Skip to main content
It looks like you're using Internet Explorer 11 or older. This website works best with modern browsers such as the latest versions of Chrome, Firefox, Safari, and Edge. If you continue with this browser, you may see unexpected results.

How to find Careers information: Writing your Personal Statement

Find resources on topics relating to your Careers and University choices

Writing your Personal Statement

Your Personal Statement For UCAS

An important part of the UCAS application is your personal statement. It should consist of 3-4 paragraphs of approximately 500-600 words. Sell yourself but be honest.

  • Admissions tutors are looking for students who can analyse their current experiences and give clear reasons why these have led to an application for the courses chosen.

  • They look at your personal statement as an indication of how much background research you have done into what you will be studying.

This is an example of the structure you could follow.

Paragraph 1 – Academic Statement

State what you want to do and why. Provide evidence for any desire or interest that you have: This might include:

  • A levels you are studying and parts of the course you have found particularly interesting (lots of detail)

  • Relevant books you have read/magazine to which you subscribe

  • Related work experience you have had

  • Places you have visited, related activities ( field trips)

  • Your career intentions if related to the course

If you intend to pursue a degree for which there is no obvious A level connection explain how you gained knowledge of the course and on what basis you believe you are suited to this area of study.

Paragraph 2 – Personal Qualities and Experience Statement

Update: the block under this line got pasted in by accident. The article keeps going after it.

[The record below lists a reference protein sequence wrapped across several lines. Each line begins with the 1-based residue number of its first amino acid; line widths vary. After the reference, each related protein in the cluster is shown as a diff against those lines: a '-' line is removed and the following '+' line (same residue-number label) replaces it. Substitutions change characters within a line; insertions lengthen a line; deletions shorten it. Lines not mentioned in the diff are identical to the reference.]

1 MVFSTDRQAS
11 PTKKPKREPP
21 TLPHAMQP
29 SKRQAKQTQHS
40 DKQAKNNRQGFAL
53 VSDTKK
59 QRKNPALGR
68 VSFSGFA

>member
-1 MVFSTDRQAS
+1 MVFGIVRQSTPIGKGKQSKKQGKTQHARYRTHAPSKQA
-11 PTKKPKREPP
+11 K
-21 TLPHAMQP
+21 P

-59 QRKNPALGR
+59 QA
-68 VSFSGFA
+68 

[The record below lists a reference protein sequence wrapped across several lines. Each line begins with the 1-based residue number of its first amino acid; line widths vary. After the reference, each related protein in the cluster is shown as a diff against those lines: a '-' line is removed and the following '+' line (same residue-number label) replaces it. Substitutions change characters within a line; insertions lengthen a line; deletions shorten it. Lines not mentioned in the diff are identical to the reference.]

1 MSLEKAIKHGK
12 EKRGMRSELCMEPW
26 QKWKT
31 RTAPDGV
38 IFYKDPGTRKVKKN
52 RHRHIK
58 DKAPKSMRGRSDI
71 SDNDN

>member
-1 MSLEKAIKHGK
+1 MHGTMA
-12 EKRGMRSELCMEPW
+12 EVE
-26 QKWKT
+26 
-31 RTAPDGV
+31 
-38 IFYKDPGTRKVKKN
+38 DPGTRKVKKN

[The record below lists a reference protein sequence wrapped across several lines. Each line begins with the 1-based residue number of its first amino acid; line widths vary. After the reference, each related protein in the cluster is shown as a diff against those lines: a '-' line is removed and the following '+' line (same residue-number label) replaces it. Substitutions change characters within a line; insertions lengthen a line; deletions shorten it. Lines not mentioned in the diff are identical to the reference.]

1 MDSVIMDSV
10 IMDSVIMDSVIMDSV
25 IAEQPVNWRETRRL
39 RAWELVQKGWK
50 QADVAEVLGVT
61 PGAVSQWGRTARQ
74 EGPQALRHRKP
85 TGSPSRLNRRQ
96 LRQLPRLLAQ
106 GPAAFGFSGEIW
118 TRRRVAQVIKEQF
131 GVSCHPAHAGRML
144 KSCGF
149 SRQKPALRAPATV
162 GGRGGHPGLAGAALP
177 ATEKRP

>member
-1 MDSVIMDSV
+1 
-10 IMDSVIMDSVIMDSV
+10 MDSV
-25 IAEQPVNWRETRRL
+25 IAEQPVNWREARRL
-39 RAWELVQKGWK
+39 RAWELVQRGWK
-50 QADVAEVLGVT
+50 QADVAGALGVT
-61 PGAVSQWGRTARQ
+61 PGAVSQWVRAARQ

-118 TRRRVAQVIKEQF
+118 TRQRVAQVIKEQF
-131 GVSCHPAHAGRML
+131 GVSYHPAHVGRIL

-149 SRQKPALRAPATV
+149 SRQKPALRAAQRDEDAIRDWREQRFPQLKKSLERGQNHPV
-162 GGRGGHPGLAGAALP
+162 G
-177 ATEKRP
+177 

• Describe what personal qualities you have that make you suitable to study for a degree and will make you successful in your chosen course.

  • Qualities in a good student might be: independent study skills, self motivation, attention to detail, analytical skills.

  • Use evidence to show that you have these skills and how you acquired them e.g.: positions of responsibility, work experience

  • Use the entry profiles on UCAS to give you ideas on the qualities required

Paragraph 3 – Extra-Curricular Statement

  • Demonstrate you are rounded and will offer the university more than academic contributions.

  • Analyse your current experiences and relate them to what you hope to get from university study

  • Don’t just list - avoid non-specifics

  • This is an opportunity to show determination and commitment

Paragraph 4 – Rounding off Statement

  • Round off the personal statement with one or two sentences

  • Show what you hope to get from university and what it might get from you

  • Explain why they should make you an offer?

And Finally

  • Think about the impression you want to give

  • Check spelling and grammar!

  • Don’t waffle!

  • Only put in things you are prepared to talk about in an interview

  • Get others you trust to read, check and comment

Books in the Careers Library